Step four…Sculpting in 2-D
So far my steps are pretty standard for a lot of artists. Now is the time I deviate from a normal process (or so I think). As most close friends know, I adore working with Adobe Illustrator. I love the precision, the ease of selection, the fluid ability to alter and change, and the Undo button. I love that Illustrator allows me to build, to take a shape and combine more shapes to it, or remove parts of shapes. I love that I can develop a unique style by combining and playing with the abundance of tools. I have worked with Illustrator for over ten years now, and have never grown tired of it. I feel like this software is an ever-expanding medium. The more I know, the more there is to know. Truly my creativity has grown faster and easier with the use of Illustrator (and my Wacom tablet).
Adobe Illustrator is a vector drawing and design program, which means that unlike Photoshop, in Illustrator we work with paths. Photoshop works with pixels. The paths in Illustrator are constructed with anchor points that hold the path down, and direction handles that allow the artist to pull and adjust the curve, slope and direction of the path. For a typical circle there are 4 of these anchor points. To make this all a bit clearer I developed videos for the classes I teach. Here is the link to the series of videos that cover anchor points and direction handles.
Back to my chimpanzee… since I studied (by drawing and clay sculpting) the essential structure of the chimp, I am now ready to develop the character using paths in Illustrator. I started with the overall silhouette shape of the head. I asked myself what basic shape is the head? I decided upon a circle. Then I asked myself, what basic shape is the muzzle? Or I should say, what basic shapes could be used to build the muzzle since the muzzle is a detailed and complicated portion of the face? In the following photograph (look left to right, top to bottom) you can see the building progression from simple geometric paths to final structure.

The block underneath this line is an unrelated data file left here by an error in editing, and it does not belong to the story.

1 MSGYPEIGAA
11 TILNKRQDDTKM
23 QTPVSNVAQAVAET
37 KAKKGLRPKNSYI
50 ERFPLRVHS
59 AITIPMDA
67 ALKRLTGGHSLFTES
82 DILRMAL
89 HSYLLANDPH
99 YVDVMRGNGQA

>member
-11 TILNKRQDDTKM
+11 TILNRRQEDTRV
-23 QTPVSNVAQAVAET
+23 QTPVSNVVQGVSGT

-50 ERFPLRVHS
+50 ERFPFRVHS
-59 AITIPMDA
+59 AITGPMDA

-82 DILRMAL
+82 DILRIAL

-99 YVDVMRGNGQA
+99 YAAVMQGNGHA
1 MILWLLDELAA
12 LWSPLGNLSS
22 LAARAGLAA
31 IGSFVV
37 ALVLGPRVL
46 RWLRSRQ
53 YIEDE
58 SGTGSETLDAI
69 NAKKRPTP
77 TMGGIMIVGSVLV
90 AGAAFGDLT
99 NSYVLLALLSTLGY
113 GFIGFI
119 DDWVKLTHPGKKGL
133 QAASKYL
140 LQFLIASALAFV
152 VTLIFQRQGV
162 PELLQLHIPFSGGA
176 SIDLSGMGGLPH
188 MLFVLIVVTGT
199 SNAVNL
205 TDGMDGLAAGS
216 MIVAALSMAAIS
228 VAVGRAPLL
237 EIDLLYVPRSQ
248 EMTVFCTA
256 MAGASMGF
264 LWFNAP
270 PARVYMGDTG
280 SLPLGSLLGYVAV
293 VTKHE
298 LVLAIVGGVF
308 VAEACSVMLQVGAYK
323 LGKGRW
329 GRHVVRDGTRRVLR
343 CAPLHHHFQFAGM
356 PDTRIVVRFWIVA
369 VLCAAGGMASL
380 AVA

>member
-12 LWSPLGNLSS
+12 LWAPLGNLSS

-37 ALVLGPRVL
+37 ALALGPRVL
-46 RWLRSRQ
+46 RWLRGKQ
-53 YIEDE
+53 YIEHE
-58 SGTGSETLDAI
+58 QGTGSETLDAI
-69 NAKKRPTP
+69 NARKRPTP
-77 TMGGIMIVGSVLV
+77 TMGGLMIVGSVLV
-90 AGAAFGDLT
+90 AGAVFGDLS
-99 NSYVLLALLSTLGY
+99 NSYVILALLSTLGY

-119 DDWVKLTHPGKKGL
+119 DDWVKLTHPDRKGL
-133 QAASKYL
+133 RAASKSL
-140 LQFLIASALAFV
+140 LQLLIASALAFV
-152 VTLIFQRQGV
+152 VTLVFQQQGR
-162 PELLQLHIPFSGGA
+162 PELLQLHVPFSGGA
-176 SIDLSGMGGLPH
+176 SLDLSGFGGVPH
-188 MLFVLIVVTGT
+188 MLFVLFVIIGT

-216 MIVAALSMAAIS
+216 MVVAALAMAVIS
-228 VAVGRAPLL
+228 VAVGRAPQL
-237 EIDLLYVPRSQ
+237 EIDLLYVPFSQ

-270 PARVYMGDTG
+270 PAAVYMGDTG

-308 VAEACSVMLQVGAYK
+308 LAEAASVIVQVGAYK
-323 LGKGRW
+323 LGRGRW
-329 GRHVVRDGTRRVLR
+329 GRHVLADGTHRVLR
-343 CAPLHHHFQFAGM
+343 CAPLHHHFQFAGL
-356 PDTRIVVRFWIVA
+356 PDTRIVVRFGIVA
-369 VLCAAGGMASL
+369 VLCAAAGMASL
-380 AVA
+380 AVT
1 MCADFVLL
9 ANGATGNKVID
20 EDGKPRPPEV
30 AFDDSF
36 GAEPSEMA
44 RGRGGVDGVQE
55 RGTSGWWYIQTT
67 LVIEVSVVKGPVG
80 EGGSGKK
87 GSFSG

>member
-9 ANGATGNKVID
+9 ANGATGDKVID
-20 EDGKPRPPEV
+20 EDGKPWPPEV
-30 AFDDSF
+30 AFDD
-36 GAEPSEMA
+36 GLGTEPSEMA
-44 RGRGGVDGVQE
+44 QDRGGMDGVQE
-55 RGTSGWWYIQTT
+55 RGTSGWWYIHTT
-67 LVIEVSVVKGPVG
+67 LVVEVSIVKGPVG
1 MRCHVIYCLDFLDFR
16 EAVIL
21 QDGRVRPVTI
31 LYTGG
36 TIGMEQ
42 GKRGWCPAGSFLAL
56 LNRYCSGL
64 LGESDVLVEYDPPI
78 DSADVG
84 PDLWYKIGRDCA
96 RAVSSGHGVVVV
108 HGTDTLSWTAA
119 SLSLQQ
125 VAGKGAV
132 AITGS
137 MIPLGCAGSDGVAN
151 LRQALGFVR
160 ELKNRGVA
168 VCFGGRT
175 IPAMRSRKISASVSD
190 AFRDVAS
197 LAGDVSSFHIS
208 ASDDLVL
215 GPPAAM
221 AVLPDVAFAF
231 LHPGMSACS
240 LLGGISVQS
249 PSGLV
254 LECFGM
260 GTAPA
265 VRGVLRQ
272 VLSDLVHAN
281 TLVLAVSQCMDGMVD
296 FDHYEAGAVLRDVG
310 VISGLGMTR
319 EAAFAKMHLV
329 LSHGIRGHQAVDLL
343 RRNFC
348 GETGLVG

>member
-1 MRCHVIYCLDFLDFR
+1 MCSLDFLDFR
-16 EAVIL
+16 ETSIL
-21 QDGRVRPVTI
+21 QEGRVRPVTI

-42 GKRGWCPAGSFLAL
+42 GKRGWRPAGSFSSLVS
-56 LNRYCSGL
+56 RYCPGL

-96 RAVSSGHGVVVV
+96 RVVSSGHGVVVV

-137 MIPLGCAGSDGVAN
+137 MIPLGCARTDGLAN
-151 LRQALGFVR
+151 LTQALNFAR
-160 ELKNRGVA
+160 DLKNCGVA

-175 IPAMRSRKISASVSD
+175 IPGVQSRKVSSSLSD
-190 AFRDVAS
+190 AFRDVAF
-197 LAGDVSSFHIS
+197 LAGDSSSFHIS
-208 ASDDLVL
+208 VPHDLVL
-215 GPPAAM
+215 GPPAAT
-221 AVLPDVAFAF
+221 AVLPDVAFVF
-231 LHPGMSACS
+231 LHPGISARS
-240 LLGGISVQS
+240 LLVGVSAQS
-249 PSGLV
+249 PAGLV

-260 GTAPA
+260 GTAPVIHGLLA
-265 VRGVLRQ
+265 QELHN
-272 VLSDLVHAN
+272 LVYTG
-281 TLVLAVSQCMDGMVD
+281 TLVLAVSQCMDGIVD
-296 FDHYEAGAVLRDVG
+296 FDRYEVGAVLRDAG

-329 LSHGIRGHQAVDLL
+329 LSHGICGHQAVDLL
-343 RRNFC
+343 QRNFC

As I crafted the chimp’s head in Illustrator, I noticed that I was adding shapes to the head, which reminded me of adding clumps of clay to the clay head version. I also removed pieces of shapes from the Illustrator version, which reminded me of removing pieces of clay from the clay head version. Traditional sculpture normally falls into three processes, either additive, or subtractive or a combination of both. I realized that in essence I was using traditional additive and subtractive methods in Adobe Illustrator. So I decided to call this process Sculpting in 2D.
To further the comparison between my Illustrator and my traditional clay sculpture processes I noticed that I would select an anchor point and nudge or push the point to a new position. I would pull a direction handle to adjust the curve of the path. This subtle pushing and pulling of anchor points and direction handles was exactly like taking clay and subtly pushing and pulling the clay into the desired form. I love this connection between a traditional sculpting process and working in Illustrator.Add a Comment